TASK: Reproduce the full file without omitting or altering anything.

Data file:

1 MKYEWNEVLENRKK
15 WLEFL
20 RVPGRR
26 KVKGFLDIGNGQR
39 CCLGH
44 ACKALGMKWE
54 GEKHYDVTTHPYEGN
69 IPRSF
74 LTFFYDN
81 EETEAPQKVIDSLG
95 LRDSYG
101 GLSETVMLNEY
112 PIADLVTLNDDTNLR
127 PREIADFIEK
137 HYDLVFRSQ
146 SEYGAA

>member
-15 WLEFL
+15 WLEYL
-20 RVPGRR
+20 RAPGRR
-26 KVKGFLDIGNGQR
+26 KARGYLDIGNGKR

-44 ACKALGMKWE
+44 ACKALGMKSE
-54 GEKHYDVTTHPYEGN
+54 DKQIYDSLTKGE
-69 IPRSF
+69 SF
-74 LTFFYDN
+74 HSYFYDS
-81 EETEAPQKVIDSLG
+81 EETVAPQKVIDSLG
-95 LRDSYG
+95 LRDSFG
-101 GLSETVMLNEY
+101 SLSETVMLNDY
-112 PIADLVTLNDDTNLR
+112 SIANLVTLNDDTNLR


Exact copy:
1 MKYEWNEVLENRKK
15 WLEFL
20 RVPGRR
26 KVKGFLDIGNGQR
39 CCLGH
44 ACKALGMKWE
54 GEKHYDVTTHPYEGN
69 IPRSF
74 LTFFYDN
81 EETEAPQKVIDSLG
95 LRDSYG
101 GLSETVMLNEY
112 PIADLVTLNDDTNLR
127 PREIADFIEK
137 HYDLVFRSQ
146 SEYGAA

>member
-15 WLEFL
+15 WLEYL
-20 RVPGRR
+20 RAPGRR
-26 KVKGFLDIGNGQR
+26 KARGYLDIGNGKR

-44 ACKALGMKWE
+44 ACKALGMKSE
-54 GEKHYDVTTHPYEGN
+54 DKQIYDSLTKGE
-69 IPRSF
+69 SF
-74 LTFFYDN
+74 HSYFYDS
-81 EETEAPQKVIDSLG
+81 EETVAPQKVIDSLG
-95 LRDSYG
+95 LRDSFG
-101 GLSETVMLNEY
+101 SLSETVMLNDY
-112 PIADLVTLNDDTNLR
+112 SIANLVTLNDDTNLR